Here’s a quote from my last post:
Anyway, I hope 2020 is short on deaths, but long on growth. If I make any resolutions, I might post them. One of them is to blog more in 2020. But I think I’ve been recycling that one for years. Oh well! Maybe this is the year I actually achieve it?
Here’s another one!
It’s amazing what one can adapt to, given the need. I might not like the need, but I have no power over it, so I must accept it and adapt. And keep a sense of humor — if I don’t laugh, I cry. And I hate crying.
I’ve had to do a lot of personal journaling this year, because it’s just not safe to post opinions right now — and I’m so emotionally drained that even thinking about inviting debate by posting my own opinions is exhausting. This lockdown (aka “quarantine”) has been a big challenge, and I’m just not going to get into the particular reasons why here.
What I am going to talk about are the effects of this challenge. How all those behavioral (and physical) achievements I managed to just barely unlock last year are all but gone now. I have no regular exercise outlet anymore, nothing resembling a routine, and I haven’t been singing. I’ve actually felt a bit like I’m circling a drain — and I’m not even someone who’s economic livelihood has been affected, like so many who’ve been forced to close for months.
But, hey, my husband is home 24-7 now and has a steady job, and while I am grateful for more time with him (and more time for him to spend with the boys) and financial security, it was a big adjustment all at once. I’m somewhat grateful for the forced rest now that everything is cancelled, but it was not a choice I got to make by myself, and it only increased the anxiety and depression I’d managed to keep at bay. I had to fight resentment that I was suddenly less free to go do things sans children almost as soon as my husband got home, due to the statewide lockdown, because I’d been looking forward to going out with friends, hanging out alone in a coffee shop to write without guilt that the boys are at a babysitter or their grandparents’ AGAIN so I can get some alone time, and not spending so much extra time and mental energy being “on” all the time. It is sort of nice that I can more easily leave the boys home and go to the store for as long as I need to, but that small freedom has been stripped of its joy and doubled in anxiety, due to the thick layers of fear and judgment the public now bear toward each other.
On top of all that, my first year teaching choir didn’t get a final performance, and I will never get to have that same group of kids together to sing the songs they wanted to, or show off the work they’d put in. Granted, I will get most of them back next year — and more! I have twelve kids signed up so far — but I’ve decided on a different approach, especially since my oldest kids are 12 and my youngest is 7 (probably 8 in the Fall). It won’t be singing gorgeous harmonies and complex rhythms, but it will be fun. I want kids to fall in love with choral music.
But choirs are suddenly being viewed as vectors for disease, which, while true (and has always been true), feels slanderous and is exceptionally depressing. And our Symphony organization — just barely recovering from a major financial crisis a year ago — is now back on the brink, with very little revenue coming in until at least 2021 that is not donated or loaned.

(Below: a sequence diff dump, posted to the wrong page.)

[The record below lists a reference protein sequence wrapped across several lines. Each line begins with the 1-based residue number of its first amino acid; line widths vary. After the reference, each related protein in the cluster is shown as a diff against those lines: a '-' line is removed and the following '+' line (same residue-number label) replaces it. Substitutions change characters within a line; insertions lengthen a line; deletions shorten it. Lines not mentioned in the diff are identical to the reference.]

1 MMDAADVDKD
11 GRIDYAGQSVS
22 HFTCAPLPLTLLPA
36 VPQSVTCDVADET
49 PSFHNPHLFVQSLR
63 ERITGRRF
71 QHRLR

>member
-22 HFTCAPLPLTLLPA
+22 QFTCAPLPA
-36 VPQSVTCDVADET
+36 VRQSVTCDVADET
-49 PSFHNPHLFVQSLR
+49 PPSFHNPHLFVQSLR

On a happy note, this has forced us to become extremely creative in how we try to present music, but the virtual model will exclude a large number of those who are just not technically inclined, who have now all but lost their creative and/or social outlet. I am generally technically inclined, and will be able to produce virtual concert material — but it will never be the same as learning together and performing en masse, and that hurts a little.
I’ve been going through phases of feeling relatively normal again, but it doesn’t take a lot to start spiraling. I guess I used to bleed off a lot of excess emotional energy in exercise, social activity, and singing, and haven’t been able to do that, so I’ve been having gigantic mood swings with nowhere for those big feelings to go. And I realized today, while learning a virtual-choir song for the first time in months — I’ve barely sung anything for months — the lyrics of which are meant to bring comfort for singers and listeners, it will be a challenge to not get emotional while recording it. It embodies all the reasons choirs exist in the first place.
Anyway, I am currently struggling against my lack of motivation to try to channel any skills I have toward more personal goals: More writing and getting back in touch with my writing buddies, warming my voice back up again and braving my own individual musical pursuits (alone and in collaboration with my husband’s current music endeavors and those of my brilliant BFF, as well as virtual choral opportunities), purging my house of the metric crap-ton of clutter in every corner, and picking up some potentially lucrative new hobbies that my family can participate in, as well.
But I need to train my brain and body to welcome these changes as good, exciting new adventures, even when I’m mourning the loss of my former activities. Not that all are lost, but it’s going to be a very different rest of this year, especially since society lives in such divisive fear right now.
Anyway, I felt moved to write about it, and found the last post’s final paragraph a little ironic. So here we are.
In other news, I’ve been cooking a lot, we’ve saved tons of money in gasoline and bridge tolls alone (just as we’re making more money with Husband’s promotion), I’ve been growing plants inside, and I have a hammock I can retreat to in the backyard when it’s warm and sunny. In fact, I think I might head out there now… Bye.